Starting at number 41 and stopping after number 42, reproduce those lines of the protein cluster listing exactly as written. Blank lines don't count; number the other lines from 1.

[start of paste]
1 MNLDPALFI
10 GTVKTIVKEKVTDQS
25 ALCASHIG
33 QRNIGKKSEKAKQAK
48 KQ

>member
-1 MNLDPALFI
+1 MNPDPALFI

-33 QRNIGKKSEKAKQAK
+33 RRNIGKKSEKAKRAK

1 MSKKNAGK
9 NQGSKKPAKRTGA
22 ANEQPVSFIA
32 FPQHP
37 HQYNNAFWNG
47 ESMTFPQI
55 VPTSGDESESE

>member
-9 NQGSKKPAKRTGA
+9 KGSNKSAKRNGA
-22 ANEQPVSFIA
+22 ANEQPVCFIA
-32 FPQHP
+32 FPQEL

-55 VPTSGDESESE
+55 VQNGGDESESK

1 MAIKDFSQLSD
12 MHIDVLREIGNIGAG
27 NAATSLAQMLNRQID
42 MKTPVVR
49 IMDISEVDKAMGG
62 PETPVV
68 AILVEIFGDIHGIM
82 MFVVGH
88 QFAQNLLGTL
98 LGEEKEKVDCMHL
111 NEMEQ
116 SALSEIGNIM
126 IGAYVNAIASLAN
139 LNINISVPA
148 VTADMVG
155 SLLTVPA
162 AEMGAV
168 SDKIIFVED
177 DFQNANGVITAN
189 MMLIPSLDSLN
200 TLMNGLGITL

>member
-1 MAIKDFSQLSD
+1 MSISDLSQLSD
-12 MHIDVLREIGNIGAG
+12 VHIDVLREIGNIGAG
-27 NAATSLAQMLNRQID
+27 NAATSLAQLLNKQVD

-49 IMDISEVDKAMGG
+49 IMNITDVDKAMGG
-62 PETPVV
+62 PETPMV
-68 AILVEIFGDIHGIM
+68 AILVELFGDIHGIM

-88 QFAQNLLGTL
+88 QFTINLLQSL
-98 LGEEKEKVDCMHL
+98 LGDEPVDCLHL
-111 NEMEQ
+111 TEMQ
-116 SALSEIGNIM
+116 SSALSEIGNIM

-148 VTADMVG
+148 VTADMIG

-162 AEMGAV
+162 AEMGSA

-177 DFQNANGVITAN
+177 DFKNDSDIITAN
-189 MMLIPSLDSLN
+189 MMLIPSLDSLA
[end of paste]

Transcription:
148 VTADMVG
155 SLLTVPA